At a time when South Africa wants to put its best foot forward, a series of strikes at almost half of the World Cup stadiums threatens to hog the limelight.
Thousands of guards tasked with ensuring safety at the stadiums have gone on strike in Johannesburg, Durban and Cape Town - hours before the kick-off of World Cup matches - citing a wage dispute.
The country's police have been forced to take over security duties at four stadiums.
In one of the latest incidents, 1,000 officers from around Gauteng Province had to be diverted to Ellis Park stadium in Johannesburg to manage the 55,000 football fans set to attend the game hours before Brazil took on North Korea.
The guards told the BBC that they often worked 15-hour shifts and were "angry" and accused security company Stallion, their employer, of "exploitation".
"We are very angry. How can they expect us to survive on the money they want to pay us?" one steward, who spoke on condition of anonymity, said.
"We are being exploited because we are poor, uneducated and don't know better," she added.
After just finishing a long shift, she had joined other guards in a protest outside Ellis Park - some chanting for their unpaid wages.
"I am tired that last thing I need is to be sitting here. But what choice do I have? These people are robbing us we have to fight them," she said.
The guards say they were promised 1,500 rand ($194; £133) per shift when they signed with the company last month.
Instead they say they are receiving as little as 190 rand ($24; £17).
Most of the stewards are contracted to the Stallion, which has refused to comment on the strikes.
"We enjoy what we do," another guard at Ellis Park says.
"I have been unemployed for years and working as a security guard for the World Cup, it makes me feel like I am helping my country.
"But I deserve to be rewarded for my work, and rewarded well," she says.
Her views reflect a growing frustration at World Cup venues.
At a march in Durban, some 3,000 campaigners vented their anger on Wednesday at the lavishing spending on the World Cup, AFP news agency reports.
"Get out Fifa mafia!" crowds chanted, their ranks swelled by stewards involved in clashes with riot police on Sunday.
Their dispute sparked the strike on Monday in Cape Town, where more than 1,000 police trainees were sent to Green Point stadium hours before the Italy-Paraguay match.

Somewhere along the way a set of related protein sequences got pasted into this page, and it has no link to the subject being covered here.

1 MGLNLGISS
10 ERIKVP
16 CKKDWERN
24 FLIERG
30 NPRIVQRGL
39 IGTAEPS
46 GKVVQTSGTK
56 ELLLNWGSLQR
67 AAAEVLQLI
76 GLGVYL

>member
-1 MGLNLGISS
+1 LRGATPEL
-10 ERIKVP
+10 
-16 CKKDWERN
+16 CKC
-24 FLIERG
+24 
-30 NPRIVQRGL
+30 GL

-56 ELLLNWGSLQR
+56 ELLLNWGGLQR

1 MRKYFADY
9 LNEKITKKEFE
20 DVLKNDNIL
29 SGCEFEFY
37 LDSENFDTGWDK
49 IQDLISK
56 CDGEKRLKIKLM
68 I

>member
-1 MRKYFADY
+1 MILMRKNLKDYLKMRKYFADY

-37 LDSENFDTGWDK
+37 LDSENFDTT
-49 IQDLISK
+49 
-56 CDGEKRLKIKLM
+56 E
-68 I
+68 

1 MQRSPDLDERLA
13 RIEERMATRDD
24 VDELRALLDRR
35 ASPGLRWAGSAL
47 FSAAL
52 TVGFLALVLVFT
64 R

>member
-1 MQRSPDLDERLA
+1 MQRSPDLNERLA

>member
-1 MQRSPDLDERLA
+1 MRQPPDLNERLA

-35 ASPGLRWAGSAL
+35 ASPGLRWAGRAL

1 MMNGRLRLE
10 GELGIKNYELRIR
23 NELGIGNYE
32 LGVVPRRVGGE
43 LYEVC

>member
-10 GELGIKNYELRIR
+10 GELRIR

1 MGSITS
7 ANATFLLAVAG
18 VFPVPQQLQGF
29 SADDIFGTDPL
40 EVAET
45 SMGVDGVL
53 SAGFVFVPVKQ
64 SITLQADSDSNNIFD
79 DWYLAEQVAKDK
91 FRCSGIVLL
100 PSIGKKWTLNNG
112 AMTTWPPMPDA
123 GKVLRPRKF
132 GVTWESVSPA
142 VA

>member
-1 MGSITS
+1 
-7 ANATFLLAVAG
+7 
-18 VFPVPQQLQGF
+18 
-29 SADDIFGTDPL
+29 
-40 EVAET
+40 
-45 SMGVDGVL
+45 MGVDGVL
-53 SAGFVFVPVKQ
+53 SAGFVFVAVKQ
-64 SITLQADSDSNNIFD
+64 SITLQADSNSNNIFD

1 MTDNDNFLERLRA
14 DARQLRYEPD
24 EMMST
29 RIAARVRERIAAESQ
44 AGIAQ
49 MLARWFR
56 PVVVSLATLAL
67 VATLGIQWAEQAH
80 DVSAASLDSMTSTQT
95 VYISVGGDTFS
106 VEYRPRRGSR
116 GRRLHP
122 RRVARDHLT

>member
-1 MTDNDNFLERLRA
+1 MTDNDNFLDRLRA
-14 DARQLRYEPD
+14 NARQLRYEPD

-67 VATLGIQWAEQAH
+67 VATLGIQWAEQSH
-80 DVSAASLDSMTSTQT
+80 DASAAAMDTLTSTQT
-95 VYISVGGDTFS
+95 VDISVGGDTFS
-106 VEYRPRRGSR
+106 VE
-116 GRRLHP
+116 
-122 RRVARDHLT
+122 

The head of the local organising committee, Danny Jordan, said that he recognises the right of workers to strike, but that match day disruptions were unacceptable.
The Congress of South African Trade Unions, a partner in an alliance with the ruling African National Congress, said the workers' wage shortfall was an example of "greed".
South Africa's Transport and Allied Workers' Union - the largest union representing the security guards - says it has asked labour authorities to investigate.
The union says it seems many workers were employed without written contracts.
"Most have been employed on a temporary basis under conditions which do not comply with the minimum conditions," the union said in a statement.
The police are on high alert - and anxious to show they can handle the disruption.
"Our priority is the safety of the tournament and the country as a whole. We will perform our responsibilities with diligence," Police Commissioner General Bheki Cele said.
He spoke as it was announced on Wednesday that his force would continue stadium security duties in Johannesburg, Durban and Cape Town.
His words will give little assurance to the strikers, who serve as a reminder that the millions of dollars generated by the World Cup are unlikely to improve the lives of millions living below the breadline.